Re: My First Post! - Post here to become Fully Registered

Post #8776 made 1 month ago
Welcome mkrist.

I guess a pharmacist could look at the brewing process like compounding a dosage form. After all, beer is good for your health (mostly). ;)

There is a lot of knowledge on this site, but you will have to spend time looking for some of the subjects. Read the threads that interest you (check the INDEX at upper left) and ask questions if you have any. Alternatively, you can use the SEARCH magnifying glass (upper right) and browse that way.

As for a yeasty off-flavor, consider the fermentation conditions as one possible source, including the total time involved. Pitching temperature has an impact on the initial yeast population growth and strength = what starts the whole package after it gets going. Low & slow is better than too warm and fast. The temperature conditions during fermentation (including a small exotherm) also play a part. I have had an airlock start bubbling in less than 8 hours and take as long as 36 hours (not a leak) to start. They both turned out OK.
I usually rack to a secondary fermenter (wide-mouth glass carboy) between day 6 and 9 and then wait another week before considering it finished. Check the density (Specific Gravity) when you think it is finished, wait 2 days and check it again. If it dropped 2 points then check it again in two more days. After the major part of fermentation has slowed to a crawl, the yeast needs several days to "clean up" what are still process intermediates hanging around. And it is different for every type of yeast!! :argh:
Start fermentation (ales) with low temperatures (~17 ºC) and give it time, then you might warm it slowly to near 20 ºC for a few days and maybe cool again at the finish. If you bottle the beer (not keg) a very cold "cold crash" can reduce the level of yeast you need for carbonation in the bottle making it take longer than normal to get ready to drink. Temperature after packaging is another thing.

Conversion in the mash is related to volumes of water, pH, time and temperature, grain crush size, the thread count of your BIAB bag and maybe more that I don't remember right now.

That's enough variables to think about and do experiments for many batches. Relax, you will get beer, eventually. Keep good notes!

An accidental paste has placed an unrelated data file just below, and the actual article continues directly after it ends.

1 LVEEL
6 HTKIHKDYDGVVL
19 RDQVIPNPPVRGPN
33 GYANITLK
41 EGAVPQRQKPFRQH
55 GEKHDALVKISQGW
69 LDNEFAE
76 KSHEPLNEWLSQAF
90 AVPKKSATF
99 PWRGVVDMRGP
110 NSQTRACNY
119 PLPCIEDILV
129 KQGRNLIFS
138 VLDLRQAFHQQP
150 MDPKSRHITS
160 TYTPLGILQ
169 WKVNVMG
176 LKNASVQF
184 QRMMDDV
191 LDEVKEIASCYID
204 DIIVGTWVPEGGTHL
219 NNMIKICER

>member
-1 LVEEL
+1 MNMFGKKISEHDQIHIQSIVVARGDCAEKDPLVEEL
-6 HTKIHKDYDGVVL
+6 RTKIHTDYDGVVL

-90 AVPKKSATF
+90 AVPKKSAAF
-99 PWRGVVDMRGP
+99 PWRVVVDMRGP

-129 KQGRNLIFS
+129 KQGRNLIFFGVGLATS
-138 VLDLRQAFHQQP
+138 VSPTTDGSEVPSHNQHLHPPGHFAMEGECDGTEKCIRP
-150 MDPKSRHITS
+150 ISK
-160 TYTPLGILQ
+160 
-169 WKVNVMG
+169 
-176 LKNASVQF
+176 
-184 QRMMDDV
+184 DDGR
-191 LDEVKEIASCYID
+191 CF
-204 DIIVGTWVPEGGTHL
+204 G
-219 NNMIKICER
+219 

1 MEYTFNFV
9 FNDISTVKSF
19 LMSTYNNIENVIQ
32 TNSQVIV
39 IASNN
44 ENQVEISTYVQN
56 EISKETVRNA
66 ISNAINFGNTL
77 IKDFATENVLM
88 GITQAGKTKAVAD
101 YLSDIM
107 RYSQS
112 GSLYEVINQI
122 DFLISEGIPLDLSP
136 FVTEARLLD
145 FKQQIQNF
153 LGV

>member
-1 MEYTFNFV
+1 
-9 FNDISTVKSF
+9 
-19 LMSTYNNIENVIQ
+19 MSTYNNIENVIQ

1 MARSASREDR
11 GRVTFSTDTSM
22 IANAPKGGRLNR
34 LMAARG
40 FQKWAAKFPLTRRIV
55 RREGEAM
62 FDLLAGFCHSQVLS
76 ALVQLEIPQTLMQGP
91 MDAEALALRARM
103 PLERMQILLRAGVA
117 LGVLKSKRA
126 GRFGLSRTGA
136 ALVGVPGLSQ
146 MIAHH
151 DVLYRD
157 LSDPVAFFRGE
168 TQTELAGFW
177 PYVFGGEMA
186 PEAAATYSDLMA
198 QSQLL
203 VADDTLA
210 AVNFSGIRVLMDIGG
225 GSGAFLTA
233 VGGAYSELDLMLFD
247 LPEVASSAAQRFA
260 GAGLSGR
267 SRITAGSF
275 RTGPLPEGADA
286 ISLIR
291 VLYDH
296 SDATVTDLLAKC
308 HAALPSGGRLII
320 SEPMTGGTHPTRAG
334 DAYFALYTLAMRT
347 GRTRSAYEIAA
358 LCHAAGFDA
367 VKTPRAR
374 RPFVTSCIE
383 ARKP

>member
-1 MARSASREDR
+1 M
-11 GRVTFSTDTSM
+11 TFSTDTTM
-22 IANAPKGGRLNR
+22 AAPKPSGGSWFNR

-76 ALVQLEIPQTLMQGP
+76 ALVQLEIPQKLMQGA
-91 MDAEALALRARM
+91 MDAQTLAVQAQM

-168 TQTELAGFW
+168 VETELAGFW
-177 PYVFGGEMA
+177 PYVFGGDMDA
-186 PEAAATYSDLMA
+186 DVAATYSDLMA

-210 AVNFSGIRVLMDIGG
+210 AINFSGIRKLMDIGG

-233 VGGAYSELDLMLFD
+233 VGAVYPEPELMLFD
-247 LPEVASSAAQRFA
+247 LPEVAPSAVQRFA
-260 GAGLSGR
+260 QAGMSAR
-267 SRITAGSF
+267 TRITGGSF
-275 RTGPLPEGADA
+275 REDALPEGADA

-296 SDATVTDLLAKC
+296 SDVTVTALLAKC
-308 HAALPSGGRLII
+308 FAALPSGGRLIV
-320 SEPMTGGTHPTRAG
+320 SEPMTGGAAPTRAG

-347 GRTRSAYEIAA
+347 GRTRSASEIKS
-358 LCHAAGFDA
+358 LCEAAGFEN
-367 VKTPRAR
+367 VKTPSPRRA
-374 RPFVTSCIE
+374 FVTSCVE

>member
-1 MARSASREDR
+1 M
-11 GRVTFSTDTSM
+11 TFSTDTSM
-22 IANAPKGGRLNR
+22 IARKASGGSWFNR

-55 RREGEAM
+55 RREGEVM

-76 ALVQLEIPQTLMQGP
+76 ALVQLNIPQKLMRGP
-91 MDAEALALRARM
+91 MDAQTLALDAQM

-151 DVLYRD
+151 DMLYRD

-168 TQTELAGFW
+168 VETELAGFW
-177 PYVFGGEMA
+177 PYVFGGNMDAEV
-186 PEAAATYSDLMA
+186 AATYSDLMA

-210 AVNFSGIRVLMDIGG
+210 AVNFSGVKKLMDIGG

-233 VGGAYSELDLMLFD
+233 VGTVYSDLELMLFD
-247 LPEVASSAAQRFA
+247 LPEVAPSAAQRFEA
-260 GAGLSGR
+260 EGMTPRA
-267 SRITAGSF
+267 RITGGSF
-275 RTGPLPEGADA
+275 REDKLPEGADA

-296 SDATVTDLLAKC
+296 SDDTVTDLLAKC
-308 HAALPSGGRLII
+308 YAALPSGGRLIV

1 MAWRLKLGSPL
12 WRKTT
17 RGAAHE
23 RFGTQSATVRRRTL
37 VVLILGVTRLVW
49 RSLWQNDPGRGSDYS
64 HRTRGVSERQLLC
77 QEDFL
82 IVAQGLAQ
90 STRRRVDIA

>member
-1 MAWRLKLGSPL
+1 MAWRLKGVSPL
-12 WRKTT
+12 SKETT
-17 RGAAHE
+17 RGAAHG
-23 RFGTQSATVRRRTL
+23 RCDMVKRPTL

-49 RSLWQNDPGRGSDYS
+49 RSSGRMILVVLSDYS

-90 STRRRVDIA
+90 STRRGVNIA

:luck:
Last edited by ShorePoints on 13 Nov 2019, 06:52, edited 1 time in total.

Re: My First Post! - Post here to become Fully Registered

Post #8777 made 3 weeks ago
Hi Fellow Brewers,

I live in Las Vegas, Nevada, and I am a long time (~15 years) brewer....sometimes extract and sometimes all grain, the latter with a 3 vessel setup. I stumbled across this site searching for a way to simplify my brewing process and make outstanding beer while shortening my brew day. I have made a lot of beer, with some that unfortunately went down the drain because, I think, the water chemistry was not right or the wort got infected. I have made many ales and lagers, and even mead and wine, I have learned a lot to say the least. I plan to concentrate on beer now. I love this site and hope to learn from it and other brewers; the site is well organized and jam packed with information. I am a retired Electrical Engineer/Department Manager and now after a 40 year working career I finally have the time to devote to making some great beer. When I learn how I will include a picture of my current brew rig setup, and an image showing my objective - Brewing in a Basket, in a Keggle. In other words I want to brew in a single vessel (a converted beer keg) for the mash, sparge, and boil/hop using a stainless steel mesh grain basket. I am in the process of modifying my brew rig now. I have a lot of questions, primarily regarding the grain basket, before I have that fabricated. Hopefully I will find others who have gone down this path successfully that can give me some tips. My basic approach is to 1) modify my brew rig to a single vessel one with a hoist and a custom made grain basket, 2) learn how to correctly prepare the liquor chemistry for the type of beer I'm brewing, and 3) Zero in on the best brewing efficiency I can using this setup. I'll stop here and ask my questions of anyone replying that has direct experience with Brewing in a Basket, in a Keggle. Thanks in advance to anyone that made it to the end of my long first post, and for any advice and tips you can share. Cheers, Mike